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What Being The 'Tastiest Town In The South' Means For Durham

Shelly Green with Durham's award for the Tastiest Town in the South
Leoneda Inge

It’s a booming year for the Durham food scene. In February, four of its restaurants became James Beard semi-finalists, and today Southern Living magazine declared Durham the “Tastiest Town in the South.”

To Phoebe Lawless of Scratch bakery, the news comes as no surprise. On Tuesday, she was sitting outside her café in downtown Durham, where a farmer was dropping off two big bags of fresh arugula.

“The evolution over the past two years since we’ve been here is amazing. And I love the attention that the food scene is getting,” she said. Lawless started her business in 2008, baking her pies in her home kitchen and selling them at the Durham Farmer’s Market. But people were hungry for more. In 2010, she opened a bricks and mortar location downtown. Now, business is booming.

Southern Living’s “Tastiest Town in the South” award was announced Tuesday. Jennifer Cole, the Travel and Features Editor at the magazine, came from Birmingham to deliver the news.

“Man, the restaurants, the food trucks, the brewers, the coffee roasters – it’s such a collection of people and flavors and tastes,” Cole told a crowd at the Durham Convention and Visitor’s Bureau. “And to be able to boast about it like this…y’all own that!”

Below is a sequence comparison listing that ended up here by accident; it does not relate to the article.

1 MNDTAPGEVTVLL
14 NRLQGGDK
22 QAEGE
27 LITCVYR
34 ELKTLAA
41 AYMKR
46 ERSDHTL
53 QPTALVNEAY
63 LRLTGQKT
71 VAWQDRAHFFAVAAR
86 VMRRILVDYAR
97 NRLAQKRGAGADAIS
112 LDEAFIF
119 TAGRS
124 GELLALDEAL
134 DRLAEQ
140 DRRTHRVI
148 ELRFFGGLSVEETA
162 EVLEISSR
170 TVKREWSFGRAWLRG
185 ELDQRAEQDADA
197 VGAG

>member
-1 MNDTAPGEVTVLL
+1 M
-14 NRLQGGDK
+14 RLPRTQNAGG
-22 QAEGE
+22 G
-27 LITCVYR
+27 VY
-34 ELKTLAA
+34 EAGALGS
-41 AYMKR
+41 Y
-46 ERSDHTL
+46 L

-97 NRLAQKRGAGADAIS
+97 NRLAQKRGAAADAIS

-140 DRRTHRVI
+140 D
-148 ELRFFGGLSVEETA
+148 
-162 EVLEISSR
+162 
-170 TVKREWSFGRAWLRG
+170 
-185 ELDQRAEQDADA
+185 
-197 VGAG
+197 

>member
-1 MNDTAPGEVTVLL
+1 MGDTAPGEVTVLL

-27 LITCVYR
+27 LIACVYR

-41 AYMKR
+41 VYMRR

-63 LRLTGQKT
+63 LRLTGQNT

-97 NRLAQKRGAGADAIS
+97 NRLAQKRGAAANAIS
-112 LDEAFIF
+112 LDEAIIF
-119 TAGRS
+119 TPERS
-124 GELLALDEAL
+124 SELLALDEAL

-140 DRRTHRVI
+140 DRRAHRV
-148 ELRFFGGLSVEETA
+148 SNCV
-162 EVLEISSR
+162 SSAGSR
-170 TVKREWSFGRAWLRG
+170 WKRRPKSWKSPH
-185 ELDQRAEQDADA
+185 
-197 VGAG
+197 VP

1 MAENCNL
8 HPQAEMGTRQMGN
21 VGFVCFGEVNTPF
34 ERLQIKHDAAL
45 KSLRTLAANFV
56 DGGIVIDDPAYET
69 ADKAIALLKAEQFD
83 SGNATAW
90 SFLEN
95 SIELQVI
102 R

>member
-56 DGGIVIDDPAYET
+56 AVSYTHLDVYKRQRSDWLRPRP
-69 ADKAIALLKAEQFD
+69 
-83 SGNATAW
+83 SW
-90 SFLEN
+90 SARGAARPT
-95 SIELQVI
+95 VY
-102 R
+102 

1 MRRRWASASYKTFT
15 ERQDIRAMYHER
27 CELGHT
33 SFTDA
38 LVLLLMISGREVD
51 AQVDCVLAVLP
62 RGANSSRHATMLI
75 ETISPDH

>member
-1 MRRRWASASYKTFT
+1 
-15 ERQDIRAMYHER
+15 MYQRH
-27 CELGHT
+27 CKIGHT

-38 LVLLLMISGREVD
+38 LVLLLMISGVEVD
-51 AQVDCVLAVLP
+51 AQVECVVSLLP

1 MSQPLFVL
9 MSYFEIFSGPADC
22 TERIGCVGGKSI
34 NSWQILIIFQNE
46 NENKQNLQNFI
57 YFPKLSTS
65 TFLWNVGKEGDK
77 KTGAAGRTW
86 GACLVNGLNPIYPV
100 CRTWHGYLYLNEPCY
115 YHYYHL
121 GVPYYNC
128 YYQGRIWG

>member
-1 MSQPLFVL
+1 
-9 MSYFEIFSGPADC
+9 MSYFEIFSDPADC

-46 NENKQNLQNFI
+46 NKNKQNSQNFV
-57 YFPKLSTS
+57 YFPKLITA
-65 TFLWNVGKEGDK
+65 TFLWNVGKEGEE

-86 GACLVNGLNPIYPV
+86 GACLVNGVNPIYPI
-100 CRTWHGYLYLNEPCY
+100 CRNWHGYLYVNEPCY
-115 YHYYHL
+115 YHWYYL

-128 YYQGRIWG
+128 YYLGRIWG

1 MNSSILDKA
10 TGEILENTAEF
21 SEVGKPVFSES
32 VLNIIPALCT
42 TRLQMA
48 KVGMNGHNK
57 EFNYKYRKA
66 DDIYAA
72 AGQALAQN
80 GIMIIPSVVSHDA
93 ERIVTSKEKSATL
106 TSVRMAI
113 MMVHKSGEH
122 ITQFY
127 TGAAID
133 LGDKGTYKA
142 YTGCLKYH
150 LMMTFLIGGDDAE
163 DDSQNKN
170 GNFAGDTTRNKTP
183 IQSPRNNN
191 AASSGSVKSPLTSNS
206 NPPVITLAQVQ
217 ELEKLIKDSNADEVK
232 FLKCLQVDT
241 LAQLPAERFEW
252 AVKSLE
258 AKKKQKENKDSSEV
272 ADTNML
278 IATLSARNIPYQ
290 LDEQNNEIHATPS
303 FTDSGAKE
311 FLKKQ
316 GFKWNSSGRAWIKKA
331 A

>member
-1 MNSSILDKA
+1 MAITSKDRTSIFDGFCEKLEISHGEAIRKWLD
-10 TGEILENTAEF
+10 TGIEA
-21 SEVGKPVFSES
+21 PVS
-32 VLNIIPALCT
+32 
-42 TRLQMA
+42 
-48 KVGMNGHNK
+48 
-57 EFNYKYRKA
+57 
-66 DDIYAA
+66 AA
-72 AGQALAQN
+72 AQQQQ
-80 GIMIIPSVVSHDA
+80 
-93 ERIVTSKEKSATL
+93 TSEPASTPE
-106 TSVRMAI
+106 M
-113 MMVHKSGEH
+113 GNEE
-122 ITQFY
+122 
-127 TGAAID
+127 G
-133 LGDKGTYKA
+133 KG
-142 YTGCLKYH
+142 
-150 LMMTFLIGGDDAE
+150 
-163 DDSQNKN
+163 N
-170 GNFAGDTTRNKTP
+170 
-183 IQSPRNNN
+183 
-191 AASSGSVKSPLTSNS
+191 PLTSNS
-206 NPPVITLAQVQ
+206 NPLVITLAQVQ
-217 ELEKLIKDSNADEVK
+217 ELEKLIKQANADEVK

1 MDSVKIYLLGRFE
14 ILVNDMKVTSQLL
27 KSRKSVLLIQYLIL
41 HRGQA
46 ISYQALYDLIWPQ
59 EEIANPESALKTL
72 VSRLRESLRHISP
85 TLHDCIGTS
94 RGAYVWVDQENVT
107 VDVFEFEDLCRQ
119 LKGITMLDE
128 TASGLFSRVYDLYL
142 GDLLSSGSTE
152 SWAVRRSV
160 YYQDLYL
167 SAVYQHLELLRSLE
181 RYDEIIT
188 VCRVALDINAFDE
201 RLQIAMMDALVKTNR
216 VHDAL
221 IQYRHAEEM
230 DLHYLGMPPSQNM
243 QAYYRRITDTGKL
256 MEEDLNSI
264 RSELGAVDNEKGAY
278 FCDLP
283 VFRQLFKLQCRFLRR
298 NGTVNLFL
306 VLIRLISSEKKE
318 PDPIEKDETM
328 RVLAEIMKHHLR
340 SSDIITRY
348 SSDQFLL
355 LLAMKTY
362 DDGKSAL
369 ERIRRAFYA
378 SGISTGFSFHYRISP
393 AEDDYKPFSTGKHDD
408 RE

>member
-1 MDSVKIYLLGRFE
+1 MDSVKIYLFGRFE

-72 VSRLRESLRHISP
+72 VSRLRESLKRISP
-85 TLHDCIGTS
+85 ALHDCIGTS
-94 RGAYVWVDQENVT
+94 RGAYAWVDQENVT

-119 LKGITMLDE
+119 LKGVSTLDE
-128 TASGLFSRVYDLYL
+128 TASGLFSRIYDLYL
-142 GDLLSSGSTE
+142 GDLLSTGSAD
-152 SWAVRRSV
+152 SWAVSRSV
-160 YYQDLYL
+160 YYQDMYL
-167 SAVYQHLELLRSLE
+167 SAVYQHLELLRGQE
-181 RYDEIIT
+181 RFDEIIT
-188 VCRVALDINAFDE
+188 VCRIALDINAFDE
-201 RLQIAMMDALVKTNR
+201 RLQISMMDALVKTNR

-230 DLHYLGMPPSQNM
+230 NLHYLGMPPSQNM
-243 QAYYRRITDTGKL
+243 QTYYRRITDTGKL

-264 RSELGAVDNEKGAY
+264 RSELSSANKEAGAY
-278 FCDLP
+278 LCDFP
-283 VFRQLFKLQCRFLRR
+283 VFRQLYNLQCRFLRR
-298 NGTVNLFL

In 2000, there were about 300 restaurants in the city and county. Today, there are over 700. Fifty-two restaurants have achieved a Celebrated Cuisine status, meaning they’ve been regionally or nationally reviewed, are not part of a chain, and are independently owned.

Shelly Green, president of the Durham Convention and Visitors Bureau, says visitors to Durham spent more than $200 million on food and beverages last year, making this a special award.

“This one is really important because it is an already identified market segment that we are trying to attract,” she says. “So we’ve been working on foodies to come to Durham for the past three years.  So now this is just like one more feather in our cap that we can say…this is not just us saying it, Southern Living said it!”

The distinction was determined by an online vote from Southern Living readers. Editors identified ten “Tastiest Towns” in the south, and readers could vote during a seven-week period early this year. Others on the list included Asheville, New Orleans, Atlanta, and Louisville. Durham came in first, beating out Memphis, which came in second.

The magazine praised Durham’s “reverence for everyday pleasures (we’re talking coffee, beer, pizza, and pie, here)” and called it “one of the hottest food destinations in the South.” The May issue of Southern Living will feature a story about Durham and its restaurants.

Leoneda Inge is the co-host of WUNC's "Due South." Leoneda has been a radio journalist for more than 30 years, spending most of her career at WUNC as the Race and Southern Culture reporter. Leoneda’s work includes stories of race, slavery, memory and monuments. She has won "Gracie" awards, an Alfred I. duPont Award and several awards from the Radio, Television, Digital News Association (RTDNA). In 2017, Leoneda was named "Journalist of Distinction" by the National Association of Black Journalists.
Laura moved from Chattanooga to Chapel Hill in 2013 to join WUNC as a web producer. She graduated from the Salt Institute for Documentary Studies in the spring of 2012 and has created radio and multimedia stories for a variety of outlets, including Marketplace, Prairie Public, and Maine Public Broadcasting. When she's not out hunting stories, you can usually find her playing the fiddle.
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